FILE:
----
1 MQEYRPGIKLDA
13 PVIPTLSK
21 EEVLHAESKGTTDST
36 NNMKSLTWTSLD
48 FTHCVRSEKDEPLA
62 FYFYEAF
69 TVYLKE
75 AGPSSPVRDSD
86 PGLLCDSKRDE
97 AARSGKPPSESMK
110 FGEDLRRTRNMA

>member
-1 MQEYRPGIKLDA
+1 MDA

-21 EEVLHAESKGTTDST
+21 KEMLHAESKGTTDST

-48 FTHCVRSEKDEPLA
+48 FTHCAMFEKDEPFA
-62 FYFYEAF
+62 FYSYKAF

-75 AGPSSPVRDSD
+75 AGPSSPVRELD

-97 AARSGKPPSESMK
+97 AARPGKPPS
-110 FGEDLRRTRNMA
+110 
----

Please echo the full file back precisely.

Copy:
1 MQEYRPGIKLDA
13 PVIPTLSK
21 EEVLHAESKGTTDST
36 NNMKSLTWTSLD
48 FTHCVRSEKDEPLA
62 FYFYEAF
69 TVYLKE
75 AGPSSPVRDSD
86 PGLLCDSKRDE
97 AARSGKPPSESMK
110 FGEDLRRTRNMA

>member
-1 MQEYRPGIKLDA
+1 MDA

-21 EEVLHAESKGTTDST
+21 KEMLHAESKGTTDST

-48 FTHCVRSEKDEPLA
+48 FTHCAMFEKDEPFA
-62 FYFYEAF
+62 FYSYKAF

-75 AGPSSPVRDSD
+75 AGPSSPVRELD

-97 AARSGKPPSESMK
+97 AARPGKPPS
-110 FGEDLRRTRNMA
+110 